Oldest cheese shop in America continues to serve Little Italy amidst financial hardships

A tour group came to a halt outside of Alleva Dairy in Little Italy on Aug. 14. Spying the small company through the storefront window, owner Karen King opened her doors early that Sunday.

Greeting the sightseers, she welcomed them into the oldest cheese store in the United States. Inside, the crowd snapped photos and enjoyed everything from sandwiches, cheese, and deli meats. 

The historic cheese shop, around for more than 130 years, continues to serve up great delicacies for now — though its long-term survival is up in the air, thanks to financial hardships incurred during the COVID-19 pandemic.

Located at 188 Grand Street since 1892, King takes great joy in sharing the rich history of Alleva Dairy and even greater pleasure in revealing that the historic business is a Little Italy native.

Karen King welcomes tourists. Photo by Dean Moses
Visitors snap photos. Photo by Dean Moses

“I think when people come and I tell them, they’re really surprised. They want to see what the oldest cheese store in America looks like,” King told amNewYork Metro excitedly.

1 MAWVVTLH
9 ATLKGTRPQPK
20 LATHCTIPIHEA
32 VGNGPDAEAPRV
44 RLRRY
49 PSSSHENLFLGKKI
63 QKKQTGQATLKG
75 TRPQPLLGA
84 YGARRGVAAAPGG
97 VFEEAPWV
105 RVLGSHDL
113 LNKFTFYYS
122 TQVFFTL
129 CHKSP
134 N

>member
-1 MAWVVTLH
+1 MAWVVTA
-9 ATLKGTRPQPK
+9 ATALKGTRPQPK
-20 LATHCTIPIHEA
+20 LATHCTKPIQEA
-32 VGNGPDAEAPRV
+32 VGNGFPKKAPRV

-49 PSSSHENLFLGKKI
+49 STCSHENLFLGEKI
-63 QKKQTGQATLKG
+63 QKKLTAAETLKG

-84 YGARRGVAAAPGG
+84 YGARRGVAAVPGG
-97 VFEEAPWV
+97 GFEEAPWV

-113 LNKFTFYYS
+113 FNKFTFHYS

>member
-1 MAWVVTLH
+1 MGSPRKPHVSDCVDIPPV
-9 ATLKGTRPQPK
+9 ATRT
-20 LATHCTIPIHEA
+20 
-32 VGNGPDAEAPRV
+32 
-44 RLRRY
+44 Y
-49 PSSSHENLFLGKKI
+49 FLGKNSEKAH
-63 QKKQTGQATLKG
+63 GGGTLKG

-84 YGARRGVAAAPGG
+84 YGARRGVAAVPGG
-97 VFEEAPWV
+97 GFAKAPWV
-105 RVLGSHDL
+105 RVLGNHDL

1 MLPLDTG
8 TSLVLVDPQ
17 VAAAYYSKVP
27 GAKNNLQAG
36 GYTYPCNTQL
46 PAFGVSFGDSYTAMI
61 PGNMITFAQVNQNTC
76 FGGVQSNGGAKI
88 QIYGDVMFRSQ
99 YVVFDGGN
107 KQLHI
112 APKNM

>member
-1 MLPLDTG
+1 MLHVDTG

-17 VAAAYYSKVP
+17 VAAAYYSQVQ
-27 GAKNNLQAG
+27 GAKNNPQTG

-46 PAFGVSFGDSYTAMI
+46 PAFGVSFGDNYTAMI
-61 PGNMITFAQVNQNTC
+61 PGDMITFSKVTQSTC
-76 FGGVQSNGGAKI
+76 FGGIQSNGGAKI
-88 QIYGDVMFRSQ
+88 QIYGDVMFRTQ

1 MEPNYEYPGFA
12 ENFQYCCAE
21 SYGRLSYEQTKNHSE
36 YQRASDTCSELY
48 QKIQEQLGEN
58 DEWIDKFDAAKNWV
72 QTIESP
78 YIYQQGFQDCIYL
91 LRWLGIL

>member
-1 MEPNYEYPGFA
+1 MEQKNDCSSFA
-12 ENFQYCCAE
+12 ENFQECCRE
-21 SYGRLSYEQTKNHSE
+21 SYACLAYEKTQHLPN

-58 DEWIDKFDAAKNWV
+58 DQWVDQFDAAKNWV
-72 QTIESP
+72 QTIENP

Originally founded by Italian immigrant Pina Alleva in the late 19th century, the business remains family owned until this very day. Robert Alleva ran the shop until 2014, when his cousin John “Cha Cha” Ciarcia took over the historic location. 

But Ciarcia died in 2015, leaving the reigns to his wife Karen King, who has overseen the artisan store ever since.

For more than half a decade King has helmed the ship through many storms, including COVID-19.

“I’m a female operator on my own dealing with all of Little Italy, and that comes with a lot. My husband was always fighting all these battles and now I am fighting all the battles,” King told amNewYork Metro.

The original owners. Photo by Dean Moses
Karen King serves customers.Photo by Dean Moses

One of those battles turned into a war with the advent of the pandemic. Alleva Dairy switched to pick-up orders only to survive the financial hardships over the worst months of the deadly virus. But despite surviving an economic tidal wave that washed away many interdependent store owners, Alleva Dairy is continuing to fight for its survival. 

“We’re having a major battle with the landlord because of the back rent that’s due, she doesn’t want to take off anything for when there was no business here for a year and a half, and the rent is very expensive,” King explained. “I am hopeful. I had a court date, and I was very disappointed in what happened because she set now a trial day, so I’ll see what happens in the trial.”

The financial hardships are coupled with what King cites as a lack of tourism, which is the lifeblood of the business. Alleva Dairy has started a GoFundMe account in hopes of weathering the storm. 

Photo by Dean Moses
Photo by Dean Moses